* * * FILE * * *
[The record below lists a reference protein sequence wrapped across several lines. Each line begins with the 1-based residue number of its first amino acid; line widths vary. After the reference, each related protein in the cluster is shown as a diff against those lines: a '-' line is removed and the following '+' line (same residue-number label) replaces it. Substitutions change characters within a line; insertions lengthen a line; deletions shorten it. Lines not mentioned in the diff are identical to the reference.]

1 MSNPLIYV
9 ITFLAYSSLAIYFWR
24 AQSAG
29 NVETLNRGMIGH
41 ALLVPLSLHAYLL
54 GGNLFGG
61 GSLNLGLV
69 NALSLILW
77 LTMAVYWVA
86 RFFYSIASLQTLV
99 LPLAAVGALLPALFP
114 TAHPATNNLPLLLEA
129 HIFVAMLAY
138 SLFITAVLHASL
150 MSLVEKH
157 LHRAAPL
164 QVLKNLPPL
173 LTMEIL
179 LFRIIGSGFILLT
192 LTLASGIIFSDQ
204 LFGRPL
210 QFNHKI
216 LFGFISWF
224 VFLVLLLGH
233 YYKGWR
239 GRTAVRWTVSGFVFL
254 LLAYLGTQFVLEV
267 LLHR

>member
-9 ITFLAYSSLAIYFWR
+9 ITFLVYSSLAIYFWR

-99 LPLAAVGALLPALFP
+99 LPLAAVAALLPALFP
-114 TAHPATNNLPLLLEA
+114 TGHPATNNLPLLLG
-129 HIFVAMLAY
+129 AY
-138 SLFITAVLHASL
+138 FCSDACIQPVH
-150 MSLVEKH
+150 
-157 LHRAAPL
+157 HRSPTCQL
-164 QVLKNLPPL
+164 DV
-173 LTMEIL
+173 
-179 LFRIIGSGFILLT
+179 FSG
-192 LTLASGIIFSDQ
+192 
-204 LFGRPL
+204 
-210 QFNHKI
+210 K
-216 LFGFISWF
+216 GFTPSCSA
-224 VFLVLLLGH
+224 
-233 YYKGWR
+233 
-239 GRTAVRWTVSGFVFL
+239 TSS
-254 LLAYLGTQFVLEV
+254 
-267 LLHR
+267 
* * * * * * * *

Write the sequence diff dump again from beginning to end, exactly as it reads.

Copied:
[The record below lists a reference protein sequence wrapped across several lines. Each line begins with the 1-based residue number of its first amino acid; line widths vary. After the reference, each related protein in the cluster is shown as a diff against those lines: a '-' line is removed and the following '+' line (same residue-number label) replaces it. Substitutions change characters within a line; insertions lengthen a line; deletions shorten it. Lines not mentioned in the diff are identical to the reference.]

1 MSNPLIYV
9 ITFLAYSSLAIYFWR
24 AQSAG
29 NVETLNRGMIGH
41 ALLVPLSLHAYLL
54 GGNLFGG
61 GSLNLGLV
69 NALSLILW
77 LTMAVYWVA
86 RFFYSIASLQTLV
99 LPLAAVGALLPALFP
114 TAHPATNNLPLLLEA
129 HIFVAMLAY
138 SLFITAVLHASL
150 MSLVEKH
157 LHRAAPL
164 QVLKNLPPL
173 LTMEIL
179 LFRIIGSGFILLT
192 LTLASGIIFSDQ
204 LFGRPL
210 QFNHKI
216 LFGFISWF
224 VFLVLLLGH
233 YYKGWR
239 GRTAVRWTVSGFVFL
254 LLAYLGTQFVLEV
267 LLHR

>member
-9 ITFLAYSSLAIYFWR
+9 ITFLVYSSLAIYFWR

-99 LPLAAVGALLPALFP
+99 LPLAAVAALLPALFP
-114 TAHPATNNLPLLLEA
+114 TGHPATNNLPLLLG
-129 HIFVAMLAY
+129 AY
-138 SLFITAVLHASL
+138 FCSDACIQPVH
-150 MSLVEKH
+150 
-157 LHRAAPL
+157 HRSPTCQL
-164 QVLKNLPPL
+164 DV
-173 LTMEIL
+173 
-179 LFRIIGSGFILLT
+179 FSG
-192 LTLASGIIFSDQ
+192 
-204 LFGRPL
+204 
-210 QFNHKI
+210 K
-216 LFGFISWF
+216 GFTPSCSA
-224 VFLVLLLGH
+224 
-233 YYKGWR
+233 
-239 GRTAVRWTVSGFVFL
+239 TSS
-254 LLAYLGTQFVLEV
+254 
-267 LLHR
+267 